And Lana. As I rode her husband’s coattails up our lodge’s ladder, she, the Pride of Philadelphia, inherited me. The dynamics of my kinship with her Michael being what they were, ‘tis safe to say that no one saw my mishigos closer, or from a better angle than she. And she hung in; she always had my back.

I am thinking of these ladies today NOT with reverie for times gone by, but with gratitude for times so good.

Like today.

To one I am “B” and another I’m Bruce. (Heck! To Lana, it’s… simply …“Bogart”). Matters not! How well I know that had they each in their own way not been there for me all these years, I might well not be standing today.

And I am standing today…on the threshold to a future…smiling.


Sunday, September 2nd, 2012

Gates Mills’ production of “The Odd Couple” begins rehearsal Thursday and, healthy as it may be for my soul, I am out of my comfort zone.

Eagerly accepting this directing gig, it readily occurred that the this new task smacked of “The Peter Principle”. Was I not, as the saying goes, rising to the level of my incompetence?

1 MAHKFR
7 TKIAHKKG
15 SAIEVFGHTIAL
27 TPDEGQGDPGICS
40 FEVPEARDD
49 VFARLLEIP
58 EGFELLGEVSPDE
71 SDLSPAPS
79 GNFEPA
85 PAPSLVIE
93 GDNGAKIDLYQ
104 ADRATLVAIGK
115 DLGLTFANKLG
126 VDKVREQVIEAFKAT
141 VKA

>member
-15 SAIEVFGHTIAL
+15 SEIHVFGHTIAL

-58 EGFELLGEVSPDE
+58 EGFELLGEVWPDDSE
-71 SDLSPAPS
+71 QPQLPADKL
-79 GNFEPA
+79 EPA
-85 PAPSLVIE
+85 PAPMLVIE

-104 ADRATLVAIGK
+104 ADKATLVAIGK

They were doing a comedy, this theater. For that reason I sensed, the powers-that-be figured I knew what I was doing. Candidly I told them I’d never done it before. I shared, in my letter (which may I state was Pulitzer-worthy), a plan to surround myself with a cadre of off-stage help assuring success.

And they hired me.

July sped by. I hit the library, called friends, and listened hard. There I was: the book-smart kid that never studied going to class on-the-fly. Afraid I was not, but clearly, this wasn’t Kansas anymore.

Reaching out I called Mango. Eight times he had cast me. From “The Fantasticks” a decade ago in Solon through “Hairspray” this June at Fine Arts—for big parts and small— he’s called my number. Who other than he to know what I don’t know? Who other than he to hold a mirror to my face?

“Two things, maybe three are guaranteed,” said my friend. “You’ll make mistakes. That’s part of the job— and you’ll lose friends. Guaranteed.” I was smiling knowingly when he spoke again. “Directing will make you a better actor,” he said, pausing a bit…”Not that you’ve ever acted”.

August came. And went. Twixt that month full of magic, I read…and read…and read the script. No Cliff’s Notes this rodeo. I was in it to win it.